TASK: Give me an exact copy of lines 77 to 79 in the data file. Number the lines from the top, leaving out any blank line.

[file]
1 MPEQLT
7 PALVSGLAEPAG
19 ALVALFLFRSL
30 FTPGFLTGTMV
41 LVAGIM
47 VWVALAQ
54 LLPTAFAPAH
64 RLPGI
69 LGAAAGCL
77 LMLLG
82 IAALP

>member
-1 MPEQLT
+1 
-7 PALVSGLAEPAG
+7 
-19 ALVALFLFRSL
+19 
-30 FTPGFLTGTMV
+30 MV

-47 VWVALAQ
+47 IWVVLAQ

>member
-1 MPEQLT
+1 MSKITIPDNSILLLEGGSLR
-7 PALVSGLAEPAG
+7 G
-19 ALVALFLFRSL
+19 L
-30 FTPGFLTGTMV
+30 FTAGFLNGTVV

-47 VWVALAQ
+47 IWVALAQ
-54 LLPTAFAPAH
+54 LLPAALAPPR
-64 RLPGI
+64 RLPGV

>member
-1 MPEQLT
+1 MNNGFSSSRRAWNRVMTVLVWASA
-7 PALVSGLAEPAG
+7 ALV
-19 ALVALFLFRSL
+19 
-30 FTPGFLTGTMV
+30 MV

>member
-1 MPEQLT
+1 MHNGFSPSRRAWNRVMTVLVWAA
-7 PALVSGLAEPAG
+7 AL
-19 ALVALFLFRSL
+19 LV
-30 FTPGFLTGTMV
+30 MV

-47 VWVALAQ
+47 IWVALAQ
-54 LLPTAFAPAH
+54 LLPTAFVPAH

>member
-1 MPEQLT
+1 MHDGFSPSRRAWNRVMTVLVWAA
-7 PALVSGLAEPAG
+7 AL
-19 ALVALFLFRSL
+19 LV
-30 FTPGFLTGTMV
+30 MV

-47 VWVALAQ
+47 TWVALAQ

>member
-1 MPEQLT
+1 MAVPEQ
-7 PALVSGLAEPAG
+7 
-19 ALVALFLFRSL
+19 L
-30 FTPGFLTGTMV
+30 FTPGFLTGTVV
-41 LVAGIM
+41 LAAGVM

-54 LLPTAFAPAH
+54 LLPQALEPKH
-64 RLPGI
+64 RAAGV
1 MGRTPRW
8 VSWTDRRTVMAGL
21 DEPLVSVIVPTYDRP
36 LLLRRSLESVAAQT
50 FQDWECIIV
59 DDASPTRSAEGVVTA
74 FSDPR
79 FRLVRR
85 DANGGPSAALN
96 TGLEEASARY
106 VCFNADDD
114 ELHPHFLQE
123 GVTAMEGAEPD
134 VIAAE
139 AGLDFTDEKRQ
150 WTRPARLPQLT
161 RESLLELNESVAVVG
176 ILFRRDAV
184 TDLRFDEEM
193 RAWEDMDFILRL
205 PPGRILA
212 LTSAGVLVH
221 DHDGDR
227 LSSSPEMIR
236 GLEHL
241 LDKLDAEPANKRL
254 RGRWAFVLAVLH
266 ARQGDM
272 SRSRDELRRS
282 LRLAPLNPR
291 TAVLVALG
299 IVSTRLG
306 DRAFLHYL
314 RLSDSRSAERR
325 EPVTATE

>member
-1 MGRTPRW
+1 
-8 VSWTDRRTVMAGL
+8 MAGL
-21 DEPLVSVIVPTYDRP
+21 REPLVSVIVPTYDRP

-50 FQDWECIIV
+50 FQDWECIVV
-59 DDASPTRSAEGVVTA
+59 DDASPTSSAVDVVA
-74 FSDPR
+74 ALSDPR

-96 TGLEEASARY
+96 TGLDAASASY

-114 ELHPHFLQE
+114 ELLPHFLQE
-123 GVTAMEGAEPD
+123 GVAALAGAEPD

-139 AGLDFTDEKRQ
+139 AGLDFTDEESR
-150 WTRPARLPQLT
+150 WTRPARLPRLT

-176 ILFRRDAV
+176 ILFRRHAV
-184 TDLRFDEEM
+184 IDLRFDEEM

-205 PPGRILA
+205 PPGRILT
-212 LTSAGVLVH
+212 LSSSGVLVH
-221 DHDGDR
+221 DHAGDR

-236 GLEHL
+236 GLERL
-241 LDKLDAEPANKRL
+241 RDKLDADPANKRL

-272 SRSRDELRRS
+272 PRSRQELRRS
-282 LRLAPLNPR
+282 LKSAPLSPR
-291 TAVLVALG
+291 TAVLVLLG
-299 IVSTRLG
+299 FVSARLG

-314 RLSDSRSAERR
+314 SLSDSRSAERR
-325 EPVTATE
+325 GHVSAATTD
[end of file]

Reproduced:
+19 L
-30 FTPGFLTGTMV
+30 FTPGFLTGTVV